In a Fact Sheet posted on its Web site, USCIS addresses several common questions regarding how electronic filings and adjudications of Form I-539 processed in the optional USCIS ELIS system will relate to paper Forms I-20 generated by SEVIS.

Q1.  What is the Form I-20?
A1.  The Student and Exchange Visitor Information System (SEVIS) Form I-20 is a Certificate of Eligibility for Nonimmigrant Student Status for foreign exchange students who wish to attend an educational program in the United States. Educational institutions issue Form I-20. Once students have a Form I-20, they can apply for a student visa or change of status.

Q2.  Does the Form I-20 prove lawful status?
A2.  No. Some state and federal benefit administrators require foreign students to present a Form I-20 under the mistaken belief that it is an indicator of lawful status. Form I-20 does not indicate lawful status, nor does it require a stamp to be valid.

Q3.  Will Forms I-20 continue to be stamped?
A3.  Once USCIS ELIS goes live, USCIS will no longer stamp Forms I-20. Applicants wishing to have USCIS stamp their Form I-20 may make an appointment online through InfoPass and take their form to a USCIS office. Stamping Form I-20 is a transitional service that field offices will discontinue in the near future.

Q4.  How will SEVIS Forms I-20 and Department of State Forms DS-2019 be handled in the online system?
A4.  Students using USCIS ELIS to file a stand-alone Form I-539, Application to Extend/Change Nonimmigrant Status, will scan and upload supporting documentation, including the original Form I-20 and the original Department of State Form DS-2019, Certificate of Eligibility for Exchange Visitor (J-1) Status. USCIS will adjudicate the request electronically. Although the student will receive the approval notice (Form I-797) through the mail, the scanned copy of the Form I-20 will not be stamped and returned.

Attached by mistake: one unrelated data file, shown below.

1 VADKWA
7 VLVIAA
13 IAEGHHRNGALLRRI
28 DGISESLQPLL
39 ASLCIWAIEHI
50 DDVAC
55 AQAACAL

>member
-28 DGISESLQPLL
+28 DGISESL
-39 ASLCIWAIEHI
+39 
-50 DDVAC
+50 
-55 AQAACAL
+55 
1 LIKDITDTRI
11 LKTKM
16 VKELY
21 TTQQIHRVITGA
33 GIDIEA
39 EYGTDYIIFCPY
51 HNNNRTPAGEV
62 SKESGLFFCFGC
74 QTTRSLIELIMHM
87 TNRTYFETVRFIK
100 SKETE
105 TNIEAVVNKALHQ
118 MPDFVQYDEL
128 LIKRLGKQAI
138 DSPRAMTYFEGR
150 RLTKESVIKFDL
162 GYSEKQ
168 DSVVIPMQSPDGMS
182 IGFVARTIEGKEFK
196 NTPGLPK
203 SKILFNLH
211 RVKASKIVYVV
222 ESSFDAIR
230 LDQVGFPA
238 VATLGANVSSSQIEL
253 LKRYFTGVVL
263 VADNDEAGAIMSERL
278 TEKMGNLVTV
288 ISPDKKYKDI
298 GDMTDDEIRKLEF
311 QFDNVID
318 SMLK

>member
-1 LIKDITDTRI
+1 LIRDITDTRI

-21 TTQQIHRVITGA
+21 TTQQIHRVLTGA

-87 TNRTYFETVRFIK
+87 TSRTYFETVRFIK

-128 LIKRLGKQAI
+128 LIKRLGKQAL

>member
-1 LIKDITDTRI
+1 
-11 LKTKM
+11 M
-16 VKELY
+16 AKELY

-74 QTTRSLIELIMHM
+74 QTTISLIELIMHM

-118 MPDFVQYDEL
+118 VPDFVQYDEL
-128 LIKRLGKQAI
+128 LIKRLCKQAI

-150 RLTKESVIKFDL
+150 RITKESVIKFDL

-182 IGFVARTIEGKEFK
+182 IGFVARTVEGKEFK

Q5.  How will an unstamped Form I-20 affect work authorization and applying for state or federal benefits?
A5.  The USCIS-issued Employment Authorization Document is the only legal document that authorizes students to work off-campus. An unstamped Form I-20 should have no negative impact on off-campus student employment or applications for state or federal benefits, including driver’s licenses and state-issued identification cards. USCIS is actively communicating with Departments of Motor Vehicles (DMVs) to ensure their understanding that a Form I-20 does not require a stamp to be valid. However, if specific issues arise with a DMV or other government agency rejecting a student’s unstamped I-20, we request that the student or their designated school official (DSO) contact our Public Engagement Division at [email protected] so that we can contact the government agency to clarify the benefit. Students may also make an appointment online through InfoPass and take their Form I-20 to a USCIS office to have it stamped. Stamping Form I-20 is a transitional service that field offices will discontinue in the near future.

Q6.  What is the difference between a stamped and endorsed Form I-20?
A6.  A stamped Form I-20 has been marked with an official stamp by a U.S. Customs and Border Protection inspections officer at a port of entry or by a USCIS officer who received it with the student’s Form I-539. A Form I-20 is endorsed when it is signed by a DSO for specific purposes, such as travel or employment. The Form I-20 does not provide any immigration benefits and does not require a stamp to be valid. However, it does require a DSO’s endorsement before the student may travel internationally or apply for employment authorization.

Q7.  What should students do with their original Form I-20?
A7.  USCIS recommends that students keep their original Form I-20 in a safe place for as long as they are in the United States on their student visa, and there is a possibility they may travel outside the U.S. for any reason.